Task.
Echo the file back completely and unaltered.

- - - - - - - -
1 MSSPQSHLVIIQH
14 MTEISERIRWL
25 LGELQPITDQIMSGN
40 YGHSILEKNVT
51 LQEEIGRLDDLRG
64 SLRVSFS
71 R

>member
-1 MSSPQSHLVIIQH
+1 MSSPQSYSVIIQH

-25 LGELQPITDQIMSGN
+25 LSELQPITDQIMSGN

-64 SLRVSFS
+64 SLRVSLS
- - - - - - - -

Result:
1 MSSPQSHLVIIQH
14 MTEISERIRWL
25 LGELQPITDQIMSGN
40 YGHSILEKNVT
51 LQEEIGRLDDLRG
64 SLRVSFS
71 R

>member
-1 MSSPQSHLVIIQH
+1 MSSPQSYSVIIQH

-25 LGELQPITDQIMSGN
+25 LSELQPITDQIMSGN

-64 SLRVSFS
+64 SLRVSLS